Overhaul of ‘outdated and complex’ planning system to build homes faster

Plans for a radical shake-up of a “complex and outdated planning system” are due to be announced this week, in a bid to speed up the building of new homes.

Housing Secretary Robert Jenrick has proposed a complete overhaul of a system that has been in place since just after the Second World War, and one he said has failed to keep up with the needs of the country.

Part of the new process will involve quicker development on land which has been designated “for renewal”, with a “permission in principle” approach that the Ministry of Housing, Communities and Local Government said will balance the need for proper checks with a speedier way of working.

The other two categories will see land designated for growth where new homes, hospitals and schools will be allowed automatically to empower development, while areas of outstanding natural beauty and the green belt will come under the protection category.

The new process will be done through democratic local agreement, be clearer and cut out red tape, the Government said.

Mr Jenrick said: “For too long home ownership has remained out of reach for too many, as a complex and outdated planning system has failed to keep up with the needs of our country.

“I am completely overhauling the system so we can build more good quality, attractive and affordable homes faster – and more young families can finally have the key to their own home.”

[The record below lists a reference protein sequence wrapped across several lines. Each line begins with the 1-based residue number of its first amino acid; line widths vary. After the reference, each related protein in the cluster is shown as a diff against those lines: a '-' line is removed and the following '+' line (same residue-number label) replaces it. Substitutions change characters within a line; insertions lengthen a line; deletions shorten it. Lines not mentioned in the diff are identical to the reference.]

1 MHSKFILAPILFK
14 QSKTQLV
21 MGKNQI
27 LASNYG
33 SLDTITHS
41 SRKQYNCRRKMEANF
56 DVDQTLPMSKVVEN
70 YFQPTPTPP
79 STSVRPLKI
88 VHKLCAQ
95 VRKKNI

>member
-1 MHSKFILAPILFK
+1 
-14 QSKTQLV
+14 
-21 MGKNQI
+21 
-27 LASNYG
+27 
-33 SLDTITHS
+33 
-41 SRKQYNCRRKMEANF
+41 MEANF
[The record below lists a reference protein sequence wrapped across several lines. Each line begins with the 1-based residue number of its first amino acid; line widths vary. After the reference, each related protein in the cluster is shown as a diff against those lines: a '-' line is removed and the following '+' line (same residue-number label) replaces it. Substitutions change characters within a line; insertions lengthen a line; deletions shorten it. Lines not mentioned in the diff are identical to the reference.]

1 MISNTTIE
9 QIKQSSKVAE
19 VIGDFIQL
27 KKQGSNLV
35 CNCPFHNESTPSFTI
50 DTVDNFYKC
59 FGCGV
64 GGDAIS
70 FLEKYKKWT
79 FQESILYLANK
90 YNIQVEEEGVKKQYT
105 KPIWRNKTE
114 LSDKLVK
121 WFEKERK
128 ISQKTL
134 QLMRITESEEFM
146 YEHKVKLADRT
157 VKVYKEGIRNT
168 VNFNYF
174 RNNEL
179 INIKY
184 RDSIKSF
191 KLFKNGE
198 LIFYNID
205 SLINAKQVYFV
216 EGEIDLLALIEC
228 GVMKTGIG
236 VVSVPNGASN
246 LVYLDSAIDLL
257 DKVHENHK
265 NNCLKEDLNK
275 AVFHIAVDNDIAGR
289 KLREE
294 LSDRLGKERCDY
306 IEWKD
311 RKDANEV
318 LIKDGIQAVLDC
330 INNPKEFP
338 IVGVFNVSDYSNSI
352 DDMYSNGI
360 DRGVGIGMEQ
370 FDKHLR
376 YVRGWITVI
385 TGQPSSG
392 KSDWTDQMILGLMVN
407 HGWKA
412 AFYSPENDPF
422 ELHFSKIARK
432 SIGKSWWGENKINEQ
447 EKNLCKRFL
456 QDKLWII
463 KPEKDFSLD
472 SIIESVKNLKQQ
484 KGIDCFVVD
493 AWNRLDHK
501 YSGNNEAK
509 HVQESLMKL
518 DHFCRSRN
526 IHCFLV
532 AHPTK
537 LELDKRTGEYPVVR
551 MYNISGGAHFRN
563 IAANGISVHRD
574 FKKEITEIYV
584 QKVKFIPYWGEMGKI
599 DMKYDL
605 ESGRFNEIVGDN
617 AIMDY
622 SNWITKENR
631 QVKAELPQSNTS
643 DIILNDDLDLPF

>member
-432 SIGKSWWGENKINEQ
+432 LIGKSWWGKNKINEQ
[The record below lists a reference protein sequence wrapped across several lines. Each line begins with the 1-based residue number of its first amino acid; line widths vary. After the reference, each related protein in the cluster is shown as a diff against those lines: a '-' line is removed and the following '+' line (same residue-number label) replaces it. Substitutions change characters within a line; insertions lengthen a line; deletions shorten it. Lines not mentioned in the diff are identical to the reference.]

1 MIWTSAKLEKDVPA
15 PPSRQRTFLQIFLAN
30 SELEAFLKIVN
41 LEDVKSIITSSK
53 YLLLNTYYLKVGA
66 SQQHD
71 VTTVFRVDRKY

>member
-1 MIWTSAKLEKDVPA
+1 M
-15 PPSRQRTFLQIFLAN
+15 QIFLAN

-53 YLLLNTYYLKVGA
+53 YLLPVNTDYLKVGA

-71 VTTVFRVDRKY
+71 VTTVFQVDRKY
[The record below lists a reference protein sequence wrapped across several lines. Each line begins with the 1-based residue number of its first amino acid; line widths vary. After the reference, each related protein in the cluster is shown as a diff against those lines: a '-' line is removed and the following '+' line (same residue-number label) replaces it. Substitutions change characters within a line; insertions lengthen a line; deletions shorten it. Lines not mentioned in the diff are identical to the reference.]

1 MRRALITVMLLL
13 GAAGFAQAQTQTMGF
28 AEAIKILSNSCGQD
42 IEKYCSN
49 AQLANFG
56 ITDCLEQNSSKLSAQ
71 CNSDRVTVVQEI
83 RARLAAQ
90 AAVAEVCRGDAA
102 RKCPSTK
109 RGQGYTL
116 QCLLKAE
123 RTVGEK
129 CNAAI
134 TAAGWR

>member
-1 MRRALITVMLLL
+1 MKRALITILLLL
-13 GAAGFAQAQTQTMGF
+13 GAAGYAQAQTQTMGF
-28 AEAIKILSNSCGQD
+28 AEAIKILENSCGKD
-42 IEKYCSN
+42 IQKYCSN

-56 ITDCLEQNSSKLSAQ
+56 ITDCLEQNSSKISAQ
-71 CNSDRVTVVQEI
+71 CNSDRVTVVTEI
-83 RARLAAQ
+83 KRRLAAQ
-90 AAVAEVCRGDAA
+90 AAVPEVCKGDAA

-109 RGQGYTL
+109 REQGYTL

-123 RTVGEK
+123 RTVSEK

The new plans will focus on quality and design, the department said, and be inspired by the idea of design codes and pattern books that built the picturesque city of Bath, village of Bournville and district of Belgravia in London.

Mr Jenrick wrote in The Sunday Telegraph: “John Ruskin said that we must build, and ‘when we do, let us think that we build forever’. That will be the guiding principle as we set out the future of the planning system.

“We will build environmentally-friendly homes that will not need to be expensively retrofitted in the future, homes with green spaces and new parks at close hand, where tree-lined streets are provided for in law, where neighbours are not strangers,” he added.

The Government said the new approach will work through an interactive and accessible map-based online system “placing planning at the fingertips”.

The changes come after the Prime Minister promised last month to “build, build, build” his way out of the coronavirus crisis.

Boris Johnson said he would slash “newt-counting” red tape in the planning system to speed up delivery of infrastructure projects and homes.

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